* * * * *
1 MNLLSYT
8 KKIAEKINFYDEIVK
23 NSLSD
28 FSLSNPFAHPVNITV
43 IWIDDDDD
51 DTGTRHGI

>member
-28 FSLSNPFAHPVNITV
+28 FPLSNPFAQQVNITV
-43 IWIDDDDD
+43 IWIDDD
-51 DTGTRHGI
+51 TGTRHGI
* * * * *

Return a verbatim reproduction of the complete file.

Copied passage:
1 MNLLSYT
8 KKIAEKINFYDEIVK
23 NSLSD
28 FSLSNPFAHPVNITV
43 IWIDDDDD
51 DTGTRHGI

>member
-28 FSLSNPFAHPVNITV
+28 FPLSNPFAQQVNITV
-43 IWIDDDDD
+43 IWIDDD
-51 DTGTRHGI
+51 TGTRHGI